Young Guns

Young Guns (1988-02-17)

Western | Crime | Action | Adventure |

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  • Status: Released
  • Runtime: 107m
  • Popularity: 22.185
  • Language: en
  • Budget: $13,000,000
  • Revenue: $44,726,644
  • Vote Average: 6.656
  • Vote Count: 832

  • John Chard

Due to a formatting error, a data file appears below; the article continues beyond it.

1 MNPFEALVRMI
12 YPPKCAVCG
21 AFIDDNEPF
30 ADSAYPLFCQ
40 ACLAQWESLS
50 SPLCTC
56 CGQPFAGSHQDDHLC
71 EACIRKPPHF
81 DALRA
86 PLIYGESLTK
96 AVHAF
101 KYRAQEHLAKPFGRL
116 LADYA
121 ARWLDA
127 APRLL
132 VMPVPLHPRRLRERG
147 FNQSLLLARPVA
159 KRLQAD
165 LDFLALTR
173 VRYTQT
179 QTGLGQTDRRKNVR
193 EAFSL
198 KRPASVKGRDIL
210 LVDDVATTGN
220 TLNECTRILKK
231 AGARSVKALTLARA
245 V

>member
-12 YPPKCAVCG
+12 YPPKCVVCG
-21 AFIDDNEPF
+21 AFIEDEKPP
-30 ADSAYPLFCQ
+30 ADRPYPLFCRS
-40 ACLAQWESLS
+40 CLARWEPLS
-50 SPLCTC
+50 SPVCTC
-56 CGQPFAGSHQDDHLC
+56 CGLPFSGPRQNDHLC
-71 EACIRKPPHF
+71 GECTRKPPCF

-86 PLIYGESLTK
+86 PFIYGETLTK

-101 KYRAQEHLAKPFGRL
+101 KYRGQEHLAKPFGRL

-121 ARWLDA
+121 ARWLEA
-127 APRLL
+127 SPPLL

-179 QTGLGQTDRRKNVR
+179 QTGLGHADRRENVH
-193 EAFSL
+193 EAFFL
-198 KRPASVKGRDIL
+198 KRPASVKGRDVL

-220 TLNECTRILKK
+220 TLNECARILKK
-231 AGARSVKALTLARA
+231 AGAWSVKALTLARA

If we're caught, we're gonna hang... But there's many a slip twixt the cup and the lip. Young Guns is directed by Christopher Cain and written by John Fusco. It stars Emilio Estevez, Kiefer Sutherland, Lou Diamond Phillips, Charlie Sheen, Dermot Mulroney, Casey Siemaszko, Terry O'Quinn, Jack Palance and Terence Stamp. Music is by Brian Banks and Anthony Marinelli and cinematography is by Dean Semler. Film is a telling of Billy the Kid's part in the Lincoln County War in New Mexico 1878. Plot sees the murder of John Tunstall send Billy and the rest of the Tunstall Regulators on a mission to avenge his murder. It ain't easy having pals. Often derided by Western movie purists as a sort of MTV Western made to showcase the various talents of the then Hollywood Brat Pack of Estevez, Sheen, Sutherland et al, Young Guns is actually a far more entertaining picture than some critical assessments suggest it is. It also has some rock solid Western history footings holding it up, yes it's far from accurate in various scenarios, age of characters and numbers in gangs etc, but the core story of the Lincoln County War is there. A massive success at the box office and spawning an equally successful sequel in 1990, Young Guns zips along at pace, contains high energy action sequences and provides plenty of quotable dialogue. Best of all, though, it doesn't take itself seriously, it wants to be a rooting-tooting Western of fun endeavours, if viewed on those terms it's an absolute winner, especially since the cast are playing it that way. Alex, if you stay they're gonna kill you. And then I'm gonna have to go around and kill all the guys who killed you. That's a lot of killing. Estevez is terrific as The Kid, blending boyish arrogance with fearless rage, a fun and scary character who is easy to get on the saddle with. Elsewhere it's a mixed bag, but apart from the disappointing Sheen, the casting decisions sit well and if you talk to ten different Young Guns fans you will most likely get a number of different answers come back as to who is their favourite Regulator (mine is Dirty Steve played by Mulroney if you are wondering?). O'Quinn is spot on as Alex McSween, Stamp adds classical tones to the ill fated John Tunstall and Palance is a neat fit as villain Lawrence Murphy. Nice to see Brian Keith get a cameo as a larger than life bounty hunter as well. Semler's photography and Cain's filming techniques are a bit too anachronistic at times and the Banks/Marinelli score too modern an accompaniment on occasions. But film rounds out as a nifty bit of Oater play for Gen X and showed that as the 1990s approached there was still love for this greatest of genres. 7.5/10